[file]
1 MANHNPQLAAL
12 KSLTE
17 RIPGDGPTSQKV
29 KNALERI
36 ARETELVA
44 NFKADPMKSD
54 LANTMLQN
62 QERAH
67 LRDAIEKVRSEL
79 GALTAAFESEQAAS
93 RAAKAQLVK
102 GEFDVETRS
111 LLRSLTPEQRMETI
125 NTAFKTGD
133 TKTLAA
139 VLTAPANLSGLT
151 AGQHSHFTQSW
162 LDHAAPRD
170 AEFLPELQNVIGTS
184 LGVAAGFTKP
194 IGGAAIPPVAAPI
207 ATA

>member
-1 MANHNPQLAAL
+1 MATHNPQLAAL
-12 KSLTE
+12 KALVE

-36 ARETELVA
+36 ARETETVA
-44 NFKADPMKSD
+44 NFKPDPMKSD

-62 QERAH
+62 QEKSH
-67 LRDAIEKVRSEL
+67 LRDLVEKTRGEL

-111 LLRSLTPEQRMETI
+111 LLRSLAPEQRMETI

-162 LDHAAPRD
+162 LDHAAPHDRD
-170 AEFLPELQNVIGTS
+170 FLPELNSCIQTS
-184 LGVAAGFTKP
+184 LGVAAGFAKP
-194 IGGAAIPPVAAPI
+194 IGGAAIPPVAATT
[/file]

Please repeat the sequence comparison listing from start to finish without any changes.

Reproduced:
1 MANHNPQLAAL
12 KSLTE
17 RIPGDGPTSQKV
29 KNALERI
36 ARETELVA
44 NFKADPMKSD
54 LANTMLQN
62 QERAH
67 LRDAIEKVRSEL
79 GALTAAFESEQAAS
93 RAAKAQLVK
102 GEFDVETRS
111 LLRSLTPEQRMETI
125 NTAFKTGD
133 TKTLAA
139 VLTAPANLSGLT
151 AGQHSHFTQSW
162 LDHAAPRD
170 AEFLPELQNVIGTS
184 LGVAAGFTKP
194 IGGAAIPPVAAPI
207 ATA

>member
-1 MANHNPQLAAL
+1 MATHNPQLAAL
-12 KSLTE
+12 KALVE

-36 ARETELVA
+36 ARETETVA
-44 NFKADPMKSD
+44 NFKPDPMKSD

-62 QERAH
+62 QEKSH
-67 LRDAIEKVRSEL
+67 LRDLVEKTRGEL

-111 LLRSLTPEQRMETI
+111 LLRSLAPEQRMETI

-162 LDHAAPRD
+162 LDHAAPHDRD
-170 AEFLPELQNVIGTS
+170 FLPELNSCIQTS
-184 LGVAAGFTKP
+184 LGVAAGFAKP
-194 IGGAAIPPVAAPI
+194 IGGAAIPPVAATT